Pressbox View: School district needs a co-op philosophy
The Rochester School Board and administration need to talk about co-ops. They need a philosophy.
Are co-ops to be done away with, to maximize the opportunities for Rochester public school students? After all, if a family opts to send its children to private schools, it can't expect to have the same extracurricular activity choices as those in the public schools.
Or are co-ops to be kept, because the district feels a wider duty to the entire community by providing a way for private school students to participate in activities for which they don't have enough numbers to field their own programs. (And coincidentally have fuller rosters for the Mayo, JM and Century programs).
Honestly, either is an understandable and defensible approach. The latter has been the apparent philosophy in Rochester for a long time, which isn't to say a change is wrong.
But any change should be for a reason that is what is best for kids.
Not because some co-op program "won too much." Or some people in high positions dislike Lourdes. Or there is a battle to keep families from choosing private schools.
All of those are rumored reasons for the proposed change.
The stated reason is that the co-ops were just temporary devices meant to help a public school program with light numbers of participants, and meant to sunset when the numbers improved.
But most of the co-op arrangements have not fed large numbers of athletes from private to public schools. For the record, that's the case in the vast majority of Minnesota's co-ops between public and private schools. That reflects the predominant lean toward the second philosophy mentioned earlier.
So, are there other reasons beyond this stated one?
Hard to tell, since the school district has gone all-in on being, shall we say, very reticent? Though a Facebook post by a pro co-op parent quoting of the key figures involved seems revealing; the parent said he was told Lourdes was "choosing to play the poor me card all the time" and should "offer their own programs."
We have evidence that regarding this issue, people connected to the district were told not to talk to the media about it. This is, to be frank, a high-water mark in a trend in which the Rochester public school leadership has in recent years become very tightly controlled in its dealings with the media.
There was a brief time a few years ago when it appeared our writers would, for example, need to ask for permission to talk to a player or even a coach and wait for approval from the central office. Clearer heads – including Century activities director Mark Kuisle and Mayo AD Jeff Whitney – pointed out that this was an unreasonable policy that would certainly reduce the amount and quality of coverage of high school sports, and that the athletes would be hurt by it.
I am told that the policy with most district staff continues: they are warned that unauthorized interviews with the media can be considered grounds for dismissal.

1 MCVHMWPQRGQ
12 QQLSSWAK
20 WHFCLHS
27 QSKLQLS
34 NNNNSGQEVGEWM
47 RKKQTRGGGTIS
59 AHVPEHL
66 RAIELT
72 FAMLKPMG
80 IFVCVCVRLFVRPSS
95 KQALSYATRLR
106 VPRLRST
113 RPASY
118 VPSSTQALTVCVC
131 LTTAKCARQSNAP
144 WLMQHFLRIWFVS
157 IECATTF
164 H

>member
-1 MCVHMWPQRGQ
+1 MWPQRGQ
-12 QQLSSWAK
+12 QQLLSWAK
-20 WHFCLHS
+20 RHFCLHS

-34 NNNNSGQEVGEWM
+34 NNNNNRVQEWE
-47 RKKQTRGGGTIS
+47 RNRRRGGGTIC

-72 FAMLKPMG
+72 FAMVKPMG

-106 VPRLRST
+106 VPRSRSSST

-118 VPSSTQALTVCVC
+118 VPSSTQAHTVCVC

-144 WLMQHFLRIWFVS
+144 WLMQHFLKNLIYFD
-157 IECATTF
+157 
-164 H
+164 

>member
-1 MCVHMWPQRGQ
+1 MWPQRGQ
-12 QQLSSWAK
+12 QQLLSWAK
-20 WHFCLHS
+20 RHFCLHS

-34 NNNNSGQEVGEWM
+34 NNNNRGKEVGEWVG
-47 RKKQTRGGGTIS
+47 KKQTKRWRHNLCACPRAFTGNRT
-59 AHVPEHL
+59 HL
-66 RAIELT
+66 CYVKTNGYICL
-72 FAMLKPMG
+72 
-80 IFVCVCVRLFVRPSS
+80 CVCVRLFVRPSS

I concede there are situations in which stonewalling of the media by a public entity is necessary. To protect privacy of individuals. To ensure fair trials. To not compromise physical security.
I'm having a hard time imagining a back story to the topic of co-op sports programs that would justify a complete ban on those involved – coaches, ADs, other administrators, players – talking to the media.
I hear some folks are unhappy with the P-B's reporting of the issue. I think when you choose not to give your side, that's a very likely result. Most of the individuals involved – right up to Superintendent Munoz – have had enough dealings with the media over their lengthy careers that they know when you quit talking to the media, they don't quit pursuing the story. If anything, it makes reporters more determined to dig hard to see if there is some important reason the public should be aware of for what appears to be a cover-up.
Many years ago, not long after Gary Addington joined Rochester Public Schools as supervisor of athletics, he asked to meet with me in person to discuss a sensitive situation. He explained that he knew if he didn't tell me the background, we would probably do a story that would pose a problem for all involved, including the athlete and the P-B.
"I need to trust you," he said. After hearing the background, I agreed with his assessment and we avoided the topic.
Obviously, that type of process was not attempted in this situation.
The good news is that at the May 3 meeting when the co-op change was first proposed, a suggestion to take an immediate vote was halted by Munoz, who said the topic should have more discussion and input from the public. That occurred May 17, with public comments before the board meeting.
It should continue.